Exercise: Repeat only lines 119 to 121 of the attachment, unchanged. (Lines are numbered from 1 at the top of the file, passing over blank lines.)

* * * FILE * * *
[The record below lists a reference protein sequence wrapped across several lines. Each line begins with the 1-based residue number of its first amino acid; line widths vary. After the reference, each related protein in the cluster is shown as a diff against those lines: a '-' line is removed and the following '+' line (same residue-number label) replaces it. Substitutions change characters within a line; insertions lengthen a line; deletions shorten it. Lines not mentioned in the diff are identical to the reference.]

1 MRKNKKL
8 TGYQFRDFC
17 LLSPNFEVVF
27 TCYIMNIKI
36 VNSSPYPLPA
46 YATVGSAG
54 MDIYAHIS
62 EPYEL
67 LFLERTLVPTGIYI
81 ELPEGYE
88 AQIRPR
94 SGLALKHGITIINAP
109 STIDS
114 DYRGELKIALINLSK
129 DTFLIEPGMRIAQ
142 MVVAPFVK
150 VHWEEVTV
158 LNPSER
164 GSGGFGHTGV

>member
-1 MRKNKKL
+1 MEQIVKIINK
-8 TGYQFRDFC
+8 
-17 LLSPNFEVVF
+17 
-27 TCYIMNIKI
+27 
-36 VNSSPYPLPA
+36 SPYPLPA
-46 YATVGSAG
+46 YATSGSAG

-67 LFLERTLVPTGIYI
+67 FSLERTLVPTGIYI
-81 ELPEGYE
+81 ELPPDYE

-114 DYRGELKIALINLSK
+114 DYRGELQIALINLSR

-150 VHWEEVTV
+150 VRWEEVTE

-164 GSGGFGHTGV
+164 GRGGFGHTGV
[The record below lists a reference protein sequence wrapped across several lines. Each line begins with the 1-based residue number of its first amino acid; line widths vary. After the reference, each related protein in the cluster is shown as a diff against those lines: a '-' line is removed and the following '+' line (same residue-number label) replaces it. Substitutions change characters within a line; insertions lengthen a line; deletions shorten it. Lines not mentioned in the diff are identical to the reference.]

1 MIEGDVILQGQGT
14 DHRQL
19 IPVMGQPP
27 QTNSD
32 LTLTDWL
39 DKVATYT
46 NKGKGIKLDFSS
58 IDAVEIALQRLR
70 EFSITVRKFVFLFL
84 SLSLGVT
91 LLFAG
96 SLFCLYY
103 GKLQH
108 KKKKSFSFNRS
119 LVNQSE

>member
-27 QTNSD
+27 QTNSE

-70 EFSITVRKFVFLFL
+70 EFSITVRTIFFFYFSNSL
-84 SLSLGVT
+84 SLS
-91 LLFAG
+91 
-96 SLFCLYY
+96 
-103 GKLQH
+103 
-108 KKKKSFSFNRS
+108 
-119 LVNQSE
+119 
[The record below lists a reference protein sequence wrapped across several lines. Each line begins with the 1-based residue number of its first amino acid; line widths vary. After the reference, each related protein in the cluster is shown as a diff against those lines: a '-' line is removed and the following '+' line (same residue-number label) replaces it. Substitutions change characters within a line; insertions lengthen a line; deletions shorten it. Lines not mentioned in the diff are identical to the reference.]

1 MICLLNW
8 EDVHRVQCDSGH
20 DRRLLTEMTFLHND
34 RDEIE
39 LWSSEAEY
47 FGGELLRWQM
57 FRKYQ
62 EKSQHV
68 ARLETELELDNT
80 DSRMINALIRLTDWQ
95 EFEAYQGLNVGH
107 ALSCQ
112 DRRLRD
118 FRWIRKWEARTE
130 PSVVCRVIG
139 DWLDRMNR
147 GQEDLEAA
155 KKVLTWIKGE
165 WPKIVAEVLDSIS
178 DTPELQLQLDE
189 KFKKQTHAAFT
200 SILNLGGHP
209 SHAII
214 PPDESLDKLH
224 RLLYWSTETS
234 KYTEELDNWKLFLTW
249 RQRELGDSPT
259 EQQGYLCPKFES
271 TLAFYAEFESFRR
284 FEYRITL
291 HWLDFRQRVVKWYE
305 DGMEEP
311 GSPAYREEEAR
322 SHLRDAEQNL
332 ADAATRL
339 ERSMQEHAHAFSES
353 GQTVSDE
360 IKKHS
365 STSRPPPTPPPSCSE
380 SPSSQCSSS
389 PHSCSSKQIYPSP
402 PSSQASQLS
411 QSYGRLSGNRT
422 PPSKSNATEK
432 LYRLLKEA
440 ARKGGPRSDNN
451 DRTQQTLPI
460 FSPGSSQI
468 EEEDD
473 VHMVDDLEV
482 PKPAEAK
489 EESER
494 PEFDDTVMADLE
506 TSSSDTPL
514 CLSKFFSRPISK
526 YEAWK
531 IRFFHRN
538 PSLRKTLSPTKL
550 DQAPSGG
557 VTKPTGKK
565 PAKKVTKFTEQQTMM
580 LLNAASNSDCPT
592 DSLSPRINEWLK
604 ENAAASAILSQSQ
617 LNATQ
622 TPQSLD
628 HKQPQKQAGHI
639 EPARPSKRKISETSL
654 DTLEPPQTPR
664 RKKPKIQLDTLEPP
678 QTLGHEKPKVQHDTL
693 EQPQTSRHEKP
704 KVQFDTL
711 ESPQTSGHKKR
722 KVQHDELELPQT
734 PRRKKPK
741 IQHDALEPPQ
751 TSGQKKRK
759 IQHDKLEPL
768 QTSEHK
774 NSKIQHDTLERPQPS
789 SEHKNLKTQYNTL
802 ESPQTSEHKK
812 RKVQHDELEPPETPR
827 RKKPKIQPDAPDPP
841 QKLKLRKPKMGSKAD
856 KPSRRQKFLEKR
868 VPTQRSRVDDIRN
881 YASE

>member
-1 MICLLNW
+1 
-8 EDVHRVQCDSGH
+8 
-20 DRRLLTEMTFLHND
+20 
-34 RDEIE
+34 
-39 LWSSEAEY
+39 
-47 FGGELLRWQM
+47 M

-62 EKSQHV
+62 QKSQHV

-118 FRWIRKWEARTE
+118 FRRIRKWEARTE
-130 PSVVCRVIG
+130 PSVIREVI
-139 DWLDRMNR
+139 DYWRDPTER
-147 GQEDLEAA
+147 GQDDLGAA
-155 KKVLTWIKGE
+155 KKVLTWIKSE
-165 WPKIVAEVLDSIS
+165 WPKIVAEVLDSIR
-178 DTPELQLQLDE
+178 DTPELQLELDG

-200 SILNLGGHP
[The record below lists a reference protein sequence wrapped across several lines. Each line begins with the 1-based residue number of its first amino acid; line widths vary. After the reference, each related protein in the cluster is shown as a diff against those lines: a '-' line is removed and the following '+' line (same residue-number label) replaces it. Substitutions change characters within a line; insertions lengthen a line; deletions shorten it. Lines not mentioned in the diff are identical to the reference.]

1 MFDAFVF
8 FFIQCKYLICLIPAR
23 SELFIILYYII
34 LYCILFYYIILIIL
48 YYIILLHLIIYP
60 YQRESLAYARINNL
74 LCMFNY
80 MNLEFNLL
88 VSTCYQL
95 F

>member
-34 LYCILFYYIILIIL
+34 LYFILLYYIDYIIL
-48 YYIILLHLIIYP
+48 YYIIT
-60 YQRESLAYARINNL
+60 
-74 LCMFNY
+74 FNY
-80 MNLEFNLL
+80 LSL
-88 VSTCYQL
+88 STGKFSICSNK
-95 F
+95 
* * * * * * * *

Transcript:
402 PSSQASQLS
411 QSYGRLSGNRT
422 PPSKSNATEK